Friday, 30 January 2009

Little River Rail Trail II

This Saturday just passed, I took my second outing on the Little River Rail Trail. Since my first visit in June 2006, the original route west of Motukarara has been extended another 3 km into the terminal township, and another section from Prebbleton to Lincoln, consisting of a sealed pathway paralleling the actual rail route, has also opened in full. My focus today is on Motukarara – Little River, and starts with my arrival at M by car and getting ready to set off on the 24 km ride to LR. Motukarara now boasts the original station building, albeit on a site 900 metres south of its original location, and a length of track with a couple of wagons on it. Today in the hot summer sun, the trail surface is dry and poses little resistance; the first time, winter rains made it sticky and slippery. Still, I’m not able to get up as much speed as on a sealed road.

Setting out from Motukarara, every few minutes I stop to photograph some point of interest, such as a curve, or a bridge, or some other geographic feature of the line. This makes for slow riding; in the first hour I only cover 9 km.  With the GPS along, I don’t bother recording anything else; later at home, the computer will match the GPS timestamps to photos automatically and so create a pictorial trail of the journey (which you can view here). It is a very hot day and I am well covered in clothing and sunscreen. Another nice little touch alongside the line is the milepegs, full miles, halves and quarters, here and there. This line was never metricated, after all. Just after the first bend out of Mot, we encounter the first of numerous bridges. Most of these are on the original alignment, using the original abutments or in some cases new concrete ones. We have now turned almost due south and are continuing for the moment as a slightly raised embankment in rolling open country with the main road some distance away but gradually converging, and at the 11 mile peg we are briefly alongside. Nearby at Seabridge Road, we have the first public access to the trail since leaving Motukarara. Soon we turn south-east, meeting the highway again on a bend, and cross a stream with old piles in the waterway.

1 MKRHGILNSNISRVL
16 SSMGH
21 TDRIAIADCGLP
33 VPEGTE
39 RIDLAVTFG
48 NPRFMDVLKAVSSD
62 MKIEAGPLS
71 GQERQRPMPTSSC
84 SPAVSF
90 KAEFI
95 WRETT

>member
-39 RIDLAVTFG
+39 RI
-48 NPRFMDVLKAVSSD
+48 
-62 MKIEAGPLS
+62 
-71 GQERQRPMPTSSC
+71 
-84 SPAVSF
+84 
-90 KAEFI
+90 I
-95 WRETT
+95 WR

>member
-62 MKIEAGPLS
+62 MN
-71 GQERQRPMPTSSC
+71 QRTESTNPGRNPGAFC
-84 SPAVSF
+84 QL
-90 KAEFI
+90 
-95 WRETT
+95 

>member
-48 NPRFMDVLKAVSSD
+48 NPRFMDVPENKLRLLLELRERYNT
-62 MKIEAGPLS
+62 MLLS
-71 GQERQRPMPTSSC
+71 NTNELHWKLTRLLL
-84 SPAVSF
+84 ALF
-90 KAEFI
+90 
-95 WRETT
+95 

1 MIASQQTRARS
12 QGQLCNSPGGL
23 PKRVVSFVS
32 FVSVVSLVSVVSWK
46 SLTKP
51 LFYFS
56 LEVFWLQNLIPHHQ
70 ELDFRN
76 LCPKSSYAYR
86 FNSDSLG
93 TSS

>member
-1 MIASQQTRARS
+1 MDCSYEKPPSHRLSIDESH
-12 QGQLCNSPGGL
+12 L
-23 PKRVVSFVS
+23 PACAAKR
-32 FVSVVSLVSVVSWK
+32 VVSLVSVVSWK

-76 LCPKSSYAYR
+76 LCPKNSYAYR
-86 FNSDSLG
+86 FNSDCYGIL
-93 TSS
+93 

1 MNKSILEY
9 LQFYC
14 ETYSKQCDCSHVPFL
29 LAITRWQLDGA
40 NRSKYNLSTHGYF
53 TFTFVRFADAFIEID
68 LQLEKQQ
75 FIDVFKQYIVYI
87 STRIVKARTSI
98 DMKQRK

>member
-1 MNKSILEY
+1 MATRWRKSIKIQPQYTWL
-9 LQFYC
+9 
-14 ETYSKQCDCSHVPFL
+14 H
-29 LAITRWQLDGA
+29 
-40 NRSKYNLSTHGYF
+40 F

We are now on the shores of Lake Ellesmere, where the stone-faced embankment has been a distinctive feature of the landscape for more than 100 years. Up till now, all the bridges have been narrow one-way affairs, but a few km further on, we encounter the only such structure that is the full width of the embankment. Perhaps this is the case because it is largely a deck on top of the original superstructure/substructure, which appears to have been left mostly intact when the line closed. Soon the dry lakebed resembles mudflats; the tide is out, so to speak. Further on, at another meeting place with the highway, we reach Kaituna, our first station since Motukarara and almost 8 km from it. The trail deviates around the station site which is on road reserve and still includes remains of a loading bank. Just past the 13 mile peg we come to the unusual Kaituna inlet bridge, which is a humped structure to raise the trail above the waterway, probably to allow navigation. Very soon the view is dominated by a raised mound of rock on the horizon. We have reached the Kaituna quarry, where the stone pitching that protects the embankment in these parts was broken down from big rocks with explosive blasting. Clearly there was a siding here as the curved embankment and remains of sleepers show. The quarry also yields the remains of a number of old rail wagons, which evidently were pushed into the siding in some long distant past era and burned when their useful life had come to an end. Two small brick huts were formerly used to store explosives; the more accessible of the pair turns out to have a large cloud of wasps surrounding it, so I beat a hasty retreat back to the trail.